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I am trying to solve an initial value problem but I am unsure if my result is acceptable. When I solve the differential equation two constants are introduced (C and A), but the solution can be written as the ratio of these constants.

Is it okay to consider this ratio as a single constant and use the initial condition to say C/A = -1/2 since u(1) = 1.

$$u' = \frac{u}{t} - t^{2}$$ has the solution $$u = -\frac{1}{2}t^{3} - \frac{Ct}{A}$$

A is the constant introduced by my integrating factor $$\mu(t) = e^{\int - \frac{1}{t}dt = A/t}, A = e^{c}$$ and C is the constant introduced when I perform the integral $$u = \frac{1}{\mu(t)} \int \mu(t) (-t^{2})dt$$

Essentially, is it ok to consider this to have only one constant to determine?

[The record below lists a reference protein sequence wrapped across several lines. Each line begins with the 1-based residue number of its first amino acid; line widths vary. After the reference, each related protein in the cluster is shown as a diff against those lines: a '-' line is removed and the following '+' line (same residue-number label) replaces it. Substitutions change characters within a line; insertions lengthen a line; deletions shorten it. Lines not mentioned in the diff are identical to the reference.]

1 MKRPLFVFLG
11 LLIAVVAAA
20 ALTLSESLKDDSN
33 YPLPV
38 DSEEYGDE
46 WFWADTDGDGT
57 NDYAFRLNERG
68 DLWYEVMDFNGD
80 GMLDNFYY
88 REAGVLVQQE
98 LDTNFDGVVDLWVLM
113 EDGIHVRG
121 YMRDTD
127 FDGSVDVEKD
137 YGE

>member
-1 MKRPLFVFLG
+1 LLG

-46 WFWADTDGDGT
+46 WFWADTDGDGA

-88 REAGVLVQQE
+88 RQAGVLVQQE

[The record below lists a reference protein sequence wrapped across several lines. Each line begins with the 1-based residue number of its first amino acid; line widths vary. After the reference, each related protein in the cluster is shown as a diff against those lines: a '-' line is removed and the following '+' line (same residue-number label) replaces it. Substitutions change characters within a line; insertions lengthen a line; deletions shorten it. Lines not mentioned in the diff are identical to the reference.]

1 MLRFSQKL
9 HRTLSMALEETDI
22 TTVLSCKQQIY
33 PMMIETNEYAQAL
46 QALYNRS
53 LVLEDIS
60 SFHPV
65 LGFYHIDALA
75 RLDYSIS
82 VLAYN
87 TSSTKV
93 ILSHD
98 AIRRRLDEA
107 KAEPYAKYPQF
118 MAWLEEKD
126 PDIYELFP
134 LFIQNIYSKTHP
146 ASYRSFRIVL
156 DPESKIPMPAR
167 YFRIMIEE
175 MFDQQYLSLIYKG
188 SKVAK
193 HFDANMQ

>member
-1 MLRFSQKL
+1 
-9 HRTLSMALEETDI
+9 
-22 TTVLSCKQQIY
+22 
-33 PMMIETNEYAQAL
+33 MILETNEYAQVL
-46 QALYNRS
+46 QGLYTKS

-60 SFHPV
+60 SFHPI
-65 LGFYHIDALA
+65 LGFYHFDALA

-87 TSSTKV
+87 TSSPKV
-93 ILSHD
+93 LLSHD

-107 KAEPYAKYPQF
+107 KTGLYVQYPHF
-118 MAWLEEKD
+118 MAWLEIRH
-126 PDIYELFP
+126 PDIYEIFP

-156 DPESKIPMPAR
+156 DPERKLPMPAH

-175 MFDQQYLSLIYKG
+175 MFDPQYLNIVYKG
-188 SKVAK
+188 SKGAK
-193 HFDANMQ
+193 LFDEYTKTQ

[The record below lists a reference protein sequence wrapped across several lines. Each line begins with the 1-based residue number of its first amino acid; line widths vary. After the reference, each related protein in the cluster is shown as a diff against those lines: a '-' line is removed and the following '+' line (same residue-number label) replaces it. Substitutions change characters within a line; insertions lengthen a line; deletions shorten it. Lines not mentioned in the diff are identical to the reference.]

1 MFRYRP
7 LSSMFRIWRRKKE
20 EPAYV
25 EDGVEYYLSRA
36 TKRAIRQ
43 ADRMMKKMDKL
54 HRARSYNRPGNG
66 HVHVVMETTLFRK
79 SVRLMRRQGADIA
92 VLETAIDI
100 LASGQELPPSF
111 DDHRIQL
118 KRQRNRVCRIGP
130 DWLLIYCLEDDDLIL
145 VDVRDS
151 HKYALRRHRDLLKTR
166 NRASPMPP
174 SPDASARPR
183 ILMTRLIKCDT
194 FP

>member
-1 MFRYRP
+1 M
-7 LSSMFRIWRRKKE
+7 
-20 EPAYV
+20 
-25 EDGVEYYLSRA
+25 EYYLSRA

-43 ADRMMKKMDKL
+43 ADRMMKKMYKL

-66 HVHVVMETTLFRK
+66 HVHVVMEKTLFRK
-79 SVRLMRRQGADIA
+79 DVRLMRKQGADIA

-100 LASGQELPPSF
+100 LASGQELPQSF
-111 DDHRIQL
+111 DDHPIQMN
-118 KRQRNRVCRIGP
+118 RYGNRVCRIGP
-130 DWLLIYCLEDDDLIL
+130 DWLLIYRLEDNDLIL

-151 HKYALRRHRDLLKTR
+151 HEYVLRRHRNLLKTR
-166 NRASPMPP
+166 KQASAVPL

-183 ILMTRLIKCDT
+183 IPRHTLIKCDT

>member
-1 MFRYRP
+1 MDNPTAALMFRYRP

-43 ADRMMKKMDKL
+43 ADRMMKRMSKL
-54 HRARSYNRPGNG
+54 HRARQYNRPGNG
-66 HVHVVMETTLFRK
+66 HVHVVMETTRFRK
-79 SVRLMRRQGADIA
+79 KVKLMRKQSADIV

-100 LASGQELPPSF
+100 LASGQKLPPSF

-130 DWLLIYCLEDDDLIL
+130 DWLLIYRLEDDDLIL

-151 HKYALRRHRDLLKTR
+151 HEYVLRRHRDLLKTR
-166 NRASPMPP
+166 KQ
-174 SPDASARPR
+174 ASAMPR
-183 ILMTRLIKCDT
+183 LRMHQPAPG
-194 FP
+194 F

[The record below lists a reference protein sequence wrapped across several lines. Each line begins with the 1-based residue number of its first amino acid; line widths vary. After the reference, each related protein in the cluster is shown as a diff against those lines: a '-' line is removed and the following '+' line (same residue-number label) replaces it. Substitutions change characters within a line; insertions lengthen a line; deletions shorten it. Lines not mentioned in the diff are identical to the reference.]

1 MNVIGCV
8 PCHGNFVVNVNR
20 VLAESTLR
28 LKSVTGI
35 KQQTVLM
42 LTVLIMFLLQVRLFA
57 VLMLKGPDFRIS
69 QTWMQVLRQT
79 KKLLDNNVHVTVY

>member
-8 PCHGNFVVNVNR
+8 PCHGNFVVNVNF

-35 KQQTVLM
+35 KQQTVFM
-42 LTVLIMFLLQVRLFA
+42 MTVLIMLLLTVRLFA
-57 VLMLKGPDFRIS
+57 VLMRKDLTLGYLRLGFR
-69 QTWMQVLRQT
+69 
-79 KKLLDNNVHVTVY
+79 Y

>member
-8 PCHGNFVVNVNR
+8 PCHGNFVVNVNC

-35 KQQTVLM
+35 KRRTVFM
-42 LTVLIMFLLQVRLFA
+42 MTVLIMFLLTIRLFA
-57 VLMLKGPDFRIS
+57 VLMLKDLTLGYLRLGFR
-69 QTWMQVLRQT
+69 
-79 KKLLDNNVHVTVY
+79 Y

I hope this is clear enough,

thank you.

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    $\begingroup$ but the quotient of $\frac{C}{A}$ is also a constant $\endgroup$ – Dr. Sonnhard Graubner Oct 18 '15 at 13:09
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    $\begingroup$ This is really my point. I just want to be sure that it's fine to say something like $$b = \frac{C}{A}$$ and use the initial condition to determine the value of b. $\endgroup$ – jm22b Oct 18 '15 at 13:10
  • $\begingroup$ You can always multiply the integration factor by a constant (not equal to zero), but this never simplifies the differential equation, so you can always set that constant to one for simplicity. $\endgroup$ – Kwin van der Veen Oct 18 '15 at 14:54

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